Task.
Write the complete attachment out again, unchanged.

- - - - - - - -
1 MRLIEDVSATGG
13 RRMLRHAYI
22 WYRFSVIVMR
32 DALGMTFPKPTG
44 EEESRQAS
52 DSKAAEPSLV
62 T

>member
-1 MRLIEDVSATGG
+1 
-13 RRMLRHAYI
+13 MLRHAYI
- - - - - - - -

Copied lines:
1 MRLIEDVSATGG
13 RRMLRHAYI
22 WYRFSVIVMR
32 DALGMTFPKPTG
44 EEESRQAS
52 DSKAAEPSLV
62 T

>member
-1 MRLIEDVSATGG
+1 
-13 RRMLRHAYI
+13 MLRHAYI